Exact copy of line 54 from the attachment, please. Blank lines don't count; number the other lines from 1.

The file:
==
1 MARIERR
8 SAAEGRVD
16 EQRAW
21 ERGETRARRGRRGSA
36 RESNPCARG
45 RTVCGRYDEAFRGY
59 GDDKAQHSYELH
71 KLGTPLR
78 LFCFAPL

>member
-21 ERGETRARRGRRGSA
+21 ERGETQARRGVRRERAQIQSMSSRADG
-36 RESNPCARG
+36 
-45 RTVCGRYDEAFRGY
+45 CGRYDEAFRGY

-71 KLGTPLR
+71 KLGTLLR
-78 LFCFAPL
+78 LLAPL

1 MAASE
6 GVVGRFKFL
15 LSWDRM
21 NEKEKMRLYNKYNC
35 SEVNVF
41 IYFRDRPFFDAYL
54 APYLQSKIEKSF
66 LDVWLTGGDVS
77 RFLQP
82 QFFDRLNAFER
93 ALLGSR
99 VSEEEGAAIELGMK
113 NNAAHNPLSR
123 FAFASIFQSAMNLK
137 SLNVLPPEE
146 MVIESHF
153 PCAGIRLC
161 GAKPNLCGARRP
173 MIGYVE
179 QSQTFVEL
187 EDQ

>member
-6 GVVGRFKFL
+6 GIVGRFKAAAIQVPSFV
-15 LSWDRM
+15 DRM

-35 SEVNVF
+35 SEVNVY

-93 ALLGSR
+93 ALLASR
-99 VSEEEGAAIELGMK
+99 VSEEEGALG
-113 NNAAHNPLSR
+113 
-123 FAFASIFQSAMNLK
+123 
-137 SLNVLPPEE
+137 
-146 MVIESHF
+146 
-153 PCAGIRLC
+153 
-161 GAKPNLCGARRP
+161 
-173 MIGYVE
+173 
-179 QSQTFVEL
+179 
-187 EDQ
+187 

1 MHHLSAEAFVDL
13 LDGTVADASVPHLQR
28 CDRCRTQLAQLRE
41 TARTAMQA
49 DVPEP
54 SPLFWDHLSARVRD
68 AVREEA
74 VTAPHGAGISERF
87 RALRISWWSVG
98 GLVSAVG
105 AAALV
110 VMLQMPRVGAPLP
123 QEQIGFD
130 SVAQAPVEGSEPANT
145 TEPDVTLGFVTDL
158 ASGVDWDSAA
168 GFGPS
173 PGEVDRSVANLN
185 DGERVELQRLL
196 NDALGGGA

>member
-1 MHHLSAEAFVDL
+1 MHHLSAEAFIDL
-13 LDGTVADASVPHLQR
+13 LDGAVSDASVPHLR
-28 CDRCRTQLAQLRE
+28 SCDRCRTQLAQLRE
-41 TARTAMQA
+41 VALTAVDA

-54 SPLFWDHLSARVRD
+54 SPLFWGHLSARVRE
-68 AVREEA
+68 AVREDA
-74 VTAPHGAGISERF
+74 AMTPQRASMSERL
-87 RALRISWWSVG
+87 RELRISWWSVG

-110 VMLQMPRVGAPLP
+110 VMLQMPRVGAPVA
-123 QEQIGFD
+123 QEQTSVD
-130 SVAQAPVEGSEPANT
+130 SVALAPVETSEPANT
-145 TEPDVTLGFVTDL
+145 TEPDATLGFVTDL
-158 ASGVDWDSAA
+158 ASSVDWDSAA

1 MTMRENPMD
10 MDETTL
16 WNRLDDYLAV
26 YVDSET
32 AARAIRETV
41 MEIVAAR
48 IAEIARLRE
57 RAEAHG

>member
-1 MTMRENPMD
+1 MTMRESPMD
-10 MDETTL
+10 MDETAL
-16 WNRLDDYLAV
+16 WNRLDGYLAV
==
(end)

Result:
+113 